Today, Christine is a Child Protection Officer with Save the Children International. Thanks to Compassion International, she was able to attend school. She now has a degree in political science from Rwanda National University. She has worked with the Rwanda parliament in the senate. She’s also accepted Jesus into her life and forgiven those who murdered her parents.
“My life would be a lot different if I did not have Compassion International. I have grown in Christ through Compassion. Today, I’m able to give back to my country. Helping people in need is what I love to do. I would like to be a servant leader as Jesus was. I have a dream of one day being the Minister for Human Rights.” ~ Christine, former sponsored child
Compassion International works with local churches in countries such as Rwanda to break the cycle of poverty and bring hope. In Rwanda, Compassion is providing trauma counselling to those affected by the genocide. Time alone doesn’t always heal wounds; many are still dealing with the emotional, mental and physical consequences of those 100 days. Compassion offers concrete solutions in the form of counselling, school supplies, clothing and more.
How Compassion International Helps
It’s easy to look at Rwanda and feel like the problem is too big. How do we, in our safe, snug homes in North America, make a difference in a war-torn African country? My answer, and Compassion International’s, is one child at a time.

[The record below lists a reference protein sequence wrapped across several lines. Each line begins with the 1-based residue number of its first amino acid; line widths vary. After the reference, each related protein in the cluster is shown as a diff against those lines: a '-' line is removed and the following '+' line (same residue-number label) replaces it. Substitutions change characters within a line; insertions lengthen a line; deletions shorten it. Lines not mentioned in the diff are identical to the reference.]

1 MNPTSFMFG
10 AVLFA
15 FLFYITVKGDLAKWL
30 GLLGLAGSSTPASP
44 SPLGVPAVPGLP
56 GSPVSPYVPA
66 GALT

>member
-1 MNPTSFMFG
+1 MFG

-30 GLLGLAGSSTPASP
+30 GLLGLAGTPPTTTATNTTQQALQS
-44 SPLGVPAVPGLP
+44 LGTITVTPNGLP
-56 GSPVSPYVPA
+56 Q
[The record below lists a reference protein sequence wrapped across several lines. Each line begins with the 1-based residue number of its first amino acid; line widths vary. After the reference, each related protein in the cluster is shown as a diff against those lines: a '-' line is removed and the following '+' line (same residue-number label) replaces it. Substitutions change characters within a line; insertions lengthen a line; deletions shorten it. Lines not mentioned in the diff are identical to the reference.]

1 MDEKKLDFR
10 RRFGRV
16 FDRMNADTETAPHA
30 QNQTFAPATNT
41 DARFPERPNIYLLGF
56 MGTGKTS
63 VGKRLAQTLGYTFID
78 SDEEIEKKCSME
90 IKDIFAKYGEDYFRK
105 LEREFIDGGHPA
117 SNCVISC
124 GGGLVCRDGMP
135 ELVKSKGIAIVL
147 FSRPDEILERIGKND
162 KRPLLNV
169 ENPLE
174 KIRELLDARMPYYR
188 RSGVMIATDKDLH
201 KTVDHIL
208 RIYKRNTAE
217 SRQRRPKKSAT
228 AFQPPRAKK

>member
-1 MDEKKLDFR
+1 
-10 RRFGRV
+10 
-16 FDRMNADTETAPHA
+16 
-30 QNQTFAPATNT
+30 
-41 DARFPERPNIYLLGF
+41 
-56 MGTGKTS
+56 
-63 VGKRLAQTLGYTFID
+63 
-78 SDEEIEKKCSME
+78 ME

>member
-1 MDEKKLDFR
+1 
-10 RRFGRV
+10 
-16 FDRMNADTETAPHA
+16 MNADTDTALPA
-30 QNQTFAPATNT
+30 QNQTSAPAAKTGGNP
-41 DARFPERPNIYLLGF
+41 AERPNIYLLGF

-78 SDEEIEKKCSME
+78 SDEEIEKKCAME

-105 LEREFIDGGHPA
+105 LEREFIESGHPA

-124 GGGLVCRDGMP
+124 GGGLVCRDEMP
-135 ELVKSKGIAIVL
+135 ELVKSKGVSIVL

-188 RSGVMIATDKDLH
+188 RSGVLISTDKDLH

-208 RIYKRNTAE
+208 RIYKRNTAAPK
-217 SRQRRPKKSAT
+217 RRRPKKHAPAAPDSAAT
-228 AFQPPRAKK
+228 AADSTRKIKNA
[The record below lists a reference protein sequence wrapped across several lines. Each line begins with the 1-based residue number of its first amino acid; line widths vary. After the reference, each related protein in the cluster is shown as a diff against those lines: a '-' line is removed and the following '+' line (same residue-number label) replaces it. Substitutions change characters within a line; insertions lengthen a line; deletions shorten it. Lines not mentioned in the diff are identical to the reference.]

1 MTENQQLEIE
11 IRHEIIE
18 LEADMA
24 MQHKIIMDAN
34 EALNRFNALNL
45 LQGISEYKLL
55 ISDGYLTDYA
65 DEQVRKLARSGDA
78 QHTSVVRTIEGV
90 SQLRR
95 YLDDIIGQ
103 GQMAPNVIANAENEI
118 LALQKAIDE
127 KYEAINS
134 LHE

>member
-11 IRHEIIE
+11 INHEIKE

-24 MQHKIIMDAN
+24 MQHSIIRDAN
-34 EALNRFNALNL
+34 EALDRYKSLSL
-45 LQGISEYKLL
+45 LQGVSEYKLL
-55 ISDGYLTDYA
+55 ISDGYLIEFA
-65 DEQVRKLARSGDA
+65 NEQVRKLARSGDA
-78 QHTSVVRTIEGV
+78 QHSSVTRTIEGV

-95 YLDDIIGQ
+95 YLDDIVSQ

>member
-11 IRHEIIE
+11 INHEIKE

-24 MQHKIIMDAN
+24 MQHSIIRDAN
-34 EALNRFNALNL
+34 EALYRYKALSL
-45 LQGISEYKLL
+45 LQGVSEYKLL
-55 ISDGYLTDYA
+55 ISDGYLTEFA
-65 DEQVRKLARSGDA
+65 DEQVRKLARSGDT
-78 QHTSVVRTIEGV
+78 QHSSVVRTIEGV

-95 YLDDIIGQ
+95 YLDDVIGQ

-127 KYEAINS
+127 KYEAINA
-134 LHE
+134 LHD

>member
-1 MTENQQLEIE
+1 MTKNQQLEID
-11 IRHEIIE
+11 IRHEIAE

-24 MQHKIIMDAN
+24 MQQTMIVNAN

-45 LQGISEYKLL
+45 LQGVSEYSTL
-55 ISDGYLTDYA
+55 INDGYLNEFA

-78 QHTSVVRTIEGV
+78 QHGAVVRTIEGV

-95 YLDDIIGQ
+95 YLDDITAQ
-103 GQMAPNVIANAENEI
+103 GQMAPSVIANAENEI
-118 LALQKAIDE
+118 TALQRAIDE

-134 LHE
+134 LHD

Each of us can make a difference in the life of one other person, one other child. That child can make a difference in the lives of others, as Christine is now. It took one person sponsoring her through Compassion International to change her life when she was five years old. Now she’s changing the lives of many others.
Sponsoring a child is a great way to teach our children about giving and what’s happening in third world countries. In 1996, I asked my parents if I could sponsor a child in India. They weren’t sure I’d be able to pay the monthly dues. At first, they suggested my brothers could help pay every third or fourth month. That never happened.
For the next ten years, I paid Nasreen’s sponsorship dues. I wrote her letters regularly and dreamed of someday visiting her. Instead, when she was sixteen and I was twenty-two, her family moved. I lost touch with her and I still wonder what happened to her, where she is today.
Right now, my mom sponsors two children with Compassion International. One of her sponsored kids is in Rwanda and she’s travelling there this summer to visit. I’m looking forward to hearing about her experience and seeing her pictures.
To learn more about Compassion International’s work in Rwanda and help fund trauma counselling, visit their website. You can also follow Compassion on Facebook, Twitter and YouTube.
What do you know about the Rwanda genocide? Have you ever sponsored a child in a third-world country? How do you think we can make a difference in places like Rwanda?
Image credit: Compassion International. This post was not compensated in any way; all opinions expressed are my own.
No Responses Yet